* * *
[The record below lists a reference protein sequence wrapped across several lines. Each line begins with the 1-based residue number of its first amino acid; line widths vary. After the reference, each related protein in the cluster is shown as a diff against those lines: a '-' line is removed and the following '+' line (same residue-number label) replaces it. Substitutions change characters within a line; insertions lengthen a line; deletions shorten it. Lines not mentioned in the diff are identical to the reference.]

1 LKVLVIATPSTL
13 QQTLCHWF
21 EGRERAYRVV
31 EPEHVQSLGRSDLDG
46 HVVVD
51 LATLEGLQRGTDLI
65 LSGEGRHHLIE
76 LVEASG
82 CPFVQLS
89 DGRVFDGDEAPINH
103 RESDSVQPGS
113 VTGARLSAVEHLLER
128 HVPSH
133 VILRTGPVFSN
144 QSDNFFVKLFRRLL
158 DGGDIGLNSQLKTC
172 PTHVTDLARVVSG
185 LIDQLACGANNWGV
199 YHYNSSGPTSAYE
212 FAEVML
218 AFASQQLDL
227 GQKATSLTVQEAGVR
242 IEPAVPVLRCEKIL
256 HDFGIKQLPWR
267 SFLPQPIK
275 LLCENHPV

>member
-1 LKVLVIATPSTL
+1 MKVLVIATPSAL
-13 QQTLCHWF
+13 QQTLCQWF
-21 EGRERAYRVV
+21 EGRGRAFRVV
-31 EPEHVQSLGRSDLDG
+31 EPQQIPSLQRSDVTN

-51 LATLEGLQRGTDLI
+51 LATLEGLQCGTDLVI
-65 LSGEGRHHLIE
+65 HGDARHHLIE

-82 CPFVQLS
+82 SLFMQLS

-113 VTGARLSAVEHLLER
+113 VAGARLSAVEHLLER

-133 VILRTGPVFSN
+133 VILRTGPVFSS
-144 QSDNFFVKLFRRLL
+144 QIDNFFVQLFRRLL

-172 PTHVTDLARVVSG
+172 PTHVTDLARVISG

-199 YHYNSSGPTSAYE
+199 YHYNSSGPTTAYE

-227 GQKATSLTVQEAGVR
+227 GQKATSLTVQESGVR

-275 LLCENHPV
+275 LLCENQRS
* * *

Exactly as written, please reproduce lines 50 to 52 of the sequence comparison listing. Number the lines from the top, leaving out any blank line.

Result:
+172 PTHVTDLARVISG

-199 YHYNSSGPTSAYE
+199 YHYNSSGPTTAYE